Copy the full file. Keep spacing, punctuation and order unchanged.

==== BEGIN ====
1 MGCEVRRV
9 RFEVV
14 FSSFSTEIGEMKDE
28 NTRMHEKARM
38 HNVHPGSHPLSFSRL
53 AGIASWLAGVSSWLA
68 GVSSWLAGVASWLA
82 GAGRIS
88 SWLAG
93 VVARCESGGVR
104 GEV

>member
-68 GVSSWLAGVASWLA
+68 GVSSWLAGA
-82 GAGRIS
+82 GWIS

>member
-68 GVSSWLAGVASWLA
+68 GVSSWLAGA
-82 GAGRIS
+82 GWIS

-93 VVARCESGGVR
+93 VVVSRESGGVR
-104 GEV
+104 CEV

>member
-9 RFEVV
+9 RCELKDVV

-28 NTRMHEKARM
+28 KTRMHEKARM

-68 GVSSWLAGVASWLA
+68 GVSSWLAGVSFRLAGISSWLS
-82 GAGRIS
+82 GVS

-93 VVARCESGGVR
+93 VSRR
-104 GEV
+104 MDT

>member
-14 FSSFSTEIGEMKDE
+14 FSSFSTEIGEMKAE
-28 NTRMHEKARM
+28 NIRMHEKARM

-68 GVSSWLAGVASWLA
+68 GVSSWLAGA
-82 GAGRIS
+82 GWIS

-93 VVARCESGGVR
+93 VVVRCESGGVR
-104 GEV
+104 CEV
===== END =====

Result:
1 MGCEVRRV
9 RFEVV
14 FSSFSTEIGEMKDE
28 NTRMHEKARM
38 HNVHPGSHPLSFSRL
53 AGIASWLAGVSSWLA
68 GVSSWLAGVASWLA
82 GAGRIS
88 SWLAG
93 VVARCESGGVR
104 GEV

>member
-68 GVSSWLAGVASWLA
+68 GVSSWLAGA
-82 GAGRIS
+82 GWIS

>member
-68 GVSSWLAGVASWLA
+68 GVSSWLAGA
-82 GAGRIS
+82 GWIS

-93 VVARCESGGVR
+93 VVVSRESGGVR
-104 GEV
+104 CEV

>member
-9 RFEVV
+9 RCELKDVV

-28 NTRMHEKARM
+28 KTRMHEKARM

-68 GVSSWLAGVASWLA
+68 GVSSWLAGVSFRLAGISSWLS
-82 GAGRIS
+82 GVS

-93 VVARCESGGVR
+93 VSRR
-104 GEV
+104 MDT

>member
-14 FSSFSTEIGEMKDE
+14 FSSFSTEIGEMKAE
-28 NTRMHEKARM
+28 NIRMHEKARM

-68 GVSSWLAGVASWLA
+68 GVSSWLAGA
-82 GAGRIS
+82 GWIS

-93 VVARCESGGVR
+93 VVVRCESGGVR
-104 GEV
+104 CEV